I am surprised that you find this action by the USCCB befuddling. Nothing could be more in line with Catholic social teaching – do you find the entire teaching befuddling? Since the beginning of its modern incarnation with Leo XIII and Rerum Novarum (on the condition of workers) in 1891 catholic teaching has been brought to bear and into conversation with the moral and social costs of economic systems and economic crisis. Through the tradition – in populous progressio, in laborem exercens, in economic justice for all – concrete reflections on work, poverty and the broken economy are central within this tradition. I realize that politics is front and center and we are all caught up in it…..but it is important to remember that this is first and foremost an economic and human crisis we are in, not merely a political one. The USCCB has maintained and called for the principles of CST in economic matters in times of crisis and times of boom (when it is easy to forget those left behind by the boom). In line with the recent activity of both Pope Benedict and the pontifical council of peace and justice…..both of whom have called for greater moral reflection and ethical reflection (as well as pastoral ) on the economic crisis.
Charles: There are but a handful of issues where specific solutions can be said to be immoral; abortion is clearly one (resolving economic problems, by contrast is not). While there can be no debate on the morality of abortions there can be legitimate disagreement on how best to proscribe the practice. If a proposal is immoral it is the bishops prerogative to point that out. In disagreements over tactics, however, they have no special expertise and it can be misleading of them to favor one approach over another as this implies a moral distinction between competing proposals which is rarely present.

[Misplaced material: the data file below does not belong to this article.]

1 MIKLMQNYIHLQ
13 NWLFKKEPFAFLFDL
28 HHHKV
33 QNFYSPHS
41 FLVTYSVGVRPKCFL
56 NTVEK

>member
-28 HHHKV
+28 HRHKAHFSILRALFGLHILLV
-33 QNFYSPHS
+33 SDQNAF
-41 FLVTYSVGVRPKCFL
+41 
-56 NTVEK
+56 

Meghan: You say we are in the midst of “an economic and human crisis.” In what way is input from the bishops helpful in resolving this crisis? If you assume that (some) politicians are indifferent to the suffering of the poor it is legitimate to remind them of their obligations but it is not legitimate to claim that Budget Plan A is a moral solution while Budget Plan B is an immoral one and it is certainly inappropriate for bishops to make such judgments.
As you said, the USCCB has “called for the principles of CST” to be observed, but principles give us the objectives we should strive to meet – they tell us nothing whatever about the means appropriate to achieve those ends. If the bishops and the USCCB are simply going to reiterate Catholic social teaching I hardly see the point, but doing that would surely be better than specifying economic proposals that they think would work. That after all is our job, not theirs.
So Ender, following your logic, would you be forced to claim that the Bishops offer no special expertise and have no authority in adjudicating between the following two claims:
1. The value of prenatal human life is best defended by a constitutional amendment banning direct abortion.
2. In part because a constitutional amendment banning direct abortion would not lower the abortion rate (and thus would not save one prenatal child from dying), the best way to defend the value of prenatal life is to work to create a social welfare system that would push back against systems of oppression that cause women to choose abortion, and not to try to ban direct abortion.